LDS Church works with Cambodian government to aid rice farmers

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KAMPONG CHHNANG, Cambodia -- Last November, KSL 5 News showed you how Utahns were helping Cambodian children receive education and training that changes their lives. Now, other Utahns, also missionaries for The Church of Jesus Christ of Latter-day Saints, are working to help rice farmers double their production.

The rice fields of Kampong Chhnang province in Cambodia are brown in the dry season, but the farmers who own them have increased production substantially in the last three and a half years.

"I went around and spoke to a number of them, and almost every one of them indicated that, personally, the amount of rice that they raised on a particular piece of ground doubled, in terms of the yield received," said LDS missionary Elder Lowell Curtis.

Lowell Curtis and his wife, Cheryl, are from Riverton. They are serving a humanitarian mission in Cambodia.

The farmers the couple are helping belong to a cooperative and participated in a project with Latter-day Saint charities and CEDAC -- the Cambodian Center for Study and Development of Agriculture. After centuries of doing it the same way, now they plant fewer seeds and plant them differently.

The farmers see a difference.

"New rice machine; the farmer come here, and testing, and [I] feel that the rice that come out is very good," Oum Sok said through a translator.

He was talking about the rice mill. LDS charities provided the funds to build it; the farmers from the village and surrounding villages financed the machinery. With a larger crop and their own mill, they have enough for their families and plenty of yield to sell.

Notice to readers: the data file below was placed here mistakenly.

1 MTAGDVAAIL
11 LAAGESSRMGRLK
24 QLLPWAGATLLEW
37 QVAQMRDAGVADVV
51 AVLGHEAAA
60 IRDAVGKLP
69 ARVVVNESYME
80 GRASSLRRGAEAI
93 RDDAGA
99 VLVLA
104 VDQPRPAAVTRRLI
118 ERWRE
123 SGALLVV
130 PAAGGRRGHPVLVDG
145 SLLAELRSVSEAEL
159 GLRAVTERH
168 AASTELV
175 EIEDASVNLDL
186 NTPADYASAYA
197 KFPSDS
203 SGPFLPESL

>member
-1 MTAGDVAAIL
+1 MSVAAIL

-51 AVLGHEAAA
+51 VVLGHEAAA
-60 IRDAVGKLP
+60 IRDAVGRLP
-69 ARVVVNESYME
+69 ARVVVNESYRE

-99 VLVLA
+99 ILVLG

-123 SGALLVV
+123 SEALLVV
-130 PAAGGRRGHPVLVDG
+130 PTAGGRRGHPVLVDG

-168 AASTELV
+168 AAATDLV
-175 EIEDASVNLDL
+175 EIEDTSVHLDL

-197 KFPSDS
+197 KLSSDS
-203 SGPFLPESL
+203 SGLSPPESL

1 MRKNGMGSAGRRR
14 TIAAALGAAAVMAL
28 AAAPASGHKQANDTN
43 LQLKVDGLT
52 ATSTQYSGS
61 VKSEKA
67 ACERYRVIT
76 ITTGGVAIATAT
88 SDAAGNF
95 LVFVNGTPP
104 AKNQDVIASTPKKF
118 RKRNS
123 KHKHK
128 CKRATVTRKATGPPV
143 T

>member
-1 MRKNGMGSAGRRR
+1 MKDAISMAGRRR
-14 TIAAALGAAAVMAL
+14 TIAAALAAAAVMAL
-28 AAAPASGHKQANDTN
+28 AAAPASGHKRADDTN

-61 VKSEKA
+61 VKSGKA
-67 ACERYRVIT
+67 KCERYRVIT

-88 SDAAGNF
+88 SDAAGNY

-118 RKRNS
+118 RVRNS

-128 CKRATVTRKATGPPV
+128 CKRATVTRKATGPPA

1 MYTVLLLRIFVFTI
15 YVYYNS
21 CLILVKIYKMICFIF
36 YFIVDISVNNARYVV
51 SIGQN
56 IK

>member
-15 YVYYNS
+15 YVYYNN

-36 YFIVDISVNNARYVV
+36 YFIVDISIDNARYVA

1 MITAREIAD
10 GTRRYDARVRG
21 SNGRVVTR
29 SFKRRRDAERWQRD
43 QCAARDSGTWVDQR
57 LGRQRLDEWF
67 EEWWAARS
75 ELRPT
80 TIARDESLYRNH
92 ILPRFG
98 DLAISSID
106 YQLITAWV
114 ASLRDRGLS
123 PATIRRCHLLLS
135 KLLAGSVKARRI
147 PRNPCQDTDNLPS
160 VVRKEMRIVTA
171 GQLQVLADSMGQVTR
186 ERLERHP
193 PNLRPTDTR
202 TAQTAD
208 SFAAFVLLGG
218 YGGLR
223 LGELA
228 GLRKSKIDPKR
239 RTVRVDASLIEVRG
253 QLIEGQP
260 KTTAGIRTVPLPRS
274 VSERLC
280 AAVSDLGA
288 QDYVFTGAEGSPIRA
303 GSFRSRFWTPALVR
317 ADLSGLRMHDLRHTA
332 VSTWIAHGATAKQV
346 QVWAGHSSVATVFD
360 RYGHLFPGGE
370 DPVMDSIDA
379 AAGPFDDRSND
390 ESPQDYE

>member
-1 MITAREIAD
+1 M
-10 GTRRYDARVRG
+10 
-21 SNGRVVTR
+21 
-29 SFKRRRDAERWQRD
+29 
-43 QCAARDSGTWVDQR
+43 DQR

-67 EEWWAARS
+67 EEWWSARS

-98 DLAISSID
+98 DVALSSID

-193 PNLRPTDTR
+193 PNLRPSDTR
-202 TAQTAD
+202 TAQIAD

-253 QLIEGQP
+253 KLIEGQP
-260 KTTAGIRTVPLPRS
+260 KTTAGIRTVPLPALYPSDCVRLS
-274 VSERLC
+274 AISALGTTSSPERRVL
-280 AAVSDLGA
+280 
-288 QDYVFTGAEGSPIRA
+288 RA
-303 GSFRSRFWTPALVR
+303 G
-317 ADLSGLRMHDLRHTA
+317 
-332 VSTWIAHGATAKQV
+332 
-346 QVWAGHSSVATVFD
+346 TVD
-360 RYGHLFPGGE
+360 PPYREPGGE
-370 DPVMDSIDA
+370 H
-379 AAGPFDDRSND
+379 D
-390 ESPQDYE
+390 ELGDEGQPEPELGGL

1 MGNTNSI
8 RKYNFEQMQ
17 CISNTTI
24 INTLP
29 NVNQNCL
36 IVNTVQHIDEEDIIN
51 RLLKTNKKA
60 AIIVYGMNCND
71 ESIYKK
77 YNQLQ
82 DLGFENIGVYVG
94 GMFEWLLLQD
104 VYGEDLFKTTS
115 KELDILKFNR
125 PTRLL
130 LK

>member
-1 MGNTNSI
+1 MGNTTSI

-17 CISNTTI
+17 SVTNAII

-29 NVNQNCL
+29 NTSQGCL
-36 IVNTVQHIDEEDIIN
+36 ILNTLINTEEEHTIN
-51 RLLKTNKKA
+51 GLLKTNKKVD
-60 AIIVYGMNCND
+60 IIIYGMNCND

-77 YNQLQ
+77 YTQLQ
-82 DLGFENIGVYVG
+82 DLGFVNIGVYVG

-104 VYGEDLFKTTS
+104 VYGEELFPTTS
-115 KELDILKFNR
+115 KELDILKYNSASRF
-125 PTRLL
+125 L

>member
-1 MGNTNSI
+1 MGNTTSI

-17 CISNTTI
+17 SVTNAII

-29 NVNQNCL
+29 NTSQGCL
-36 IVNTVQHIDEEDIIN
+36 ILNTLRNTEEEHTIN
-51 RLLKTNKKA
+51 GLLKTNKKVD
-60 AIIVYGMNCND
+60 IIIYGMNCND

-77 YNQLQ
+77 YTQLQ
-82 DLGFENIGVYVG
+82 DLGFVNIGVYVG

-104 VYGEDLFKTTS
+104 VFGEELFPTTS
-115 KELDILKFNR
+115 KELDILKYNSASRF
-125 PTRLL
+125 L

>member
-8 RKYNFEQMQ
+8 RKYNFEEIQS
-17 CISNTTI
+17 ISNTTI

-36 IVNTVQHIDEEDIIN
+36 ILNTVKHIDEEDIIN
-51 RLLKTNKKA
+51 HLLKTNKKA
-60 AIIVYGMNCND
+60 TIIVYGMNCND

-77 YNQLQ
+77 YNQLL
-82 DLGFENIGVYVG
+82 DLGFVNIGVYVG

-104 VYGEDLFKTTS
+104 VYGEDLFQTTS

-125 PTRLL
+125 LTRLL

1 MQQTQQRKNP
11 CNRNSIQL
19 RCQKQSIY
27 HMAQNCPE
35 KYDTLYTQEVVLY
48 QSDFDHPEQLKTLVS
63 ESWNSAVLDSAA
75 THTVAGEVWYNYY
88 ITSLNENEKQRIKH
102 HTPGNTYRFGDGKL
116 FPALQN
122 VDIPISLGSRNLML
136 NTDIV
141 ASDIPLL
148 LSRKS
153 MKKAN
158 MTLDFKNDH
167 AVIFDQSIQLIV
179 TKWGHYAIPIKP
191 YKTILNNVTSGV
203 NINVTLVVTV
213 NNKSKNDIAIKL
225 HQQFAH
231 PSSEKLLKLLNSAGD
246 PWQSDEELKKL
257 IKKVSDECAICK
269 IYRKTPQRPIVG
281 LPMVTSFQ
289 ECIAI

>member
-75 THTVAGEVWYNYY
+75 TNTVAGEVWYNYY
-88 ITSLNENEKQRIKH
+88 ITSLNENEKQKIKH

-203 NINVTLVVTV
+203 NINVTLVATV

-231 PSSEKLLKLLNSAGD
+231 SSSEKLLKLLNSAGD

The program also encourages the families to raise other crops, which create a healthier diet. The farmers also learn to raise chickens or pigs and increase their numbers. The money they earn from sales now goes here to the savings bank the farmers built, and they have moved out of poverty.

These villagers are not Latter-day Saints, most are Buddhists or Muslims.

"This particular project, the number of beneficiaries would be well over a hundred thousand, I suspect," Curtis said. "There aren't any members of the Church who have directly benefited from it. It's just an attempt to help individuals wherever the help may be needed without consideration for religion or national origin."

The rice program started in 2006 and concluded at the end of 2009. The farmers saw an increased success every year; and with the savings program, many have become financially independent.



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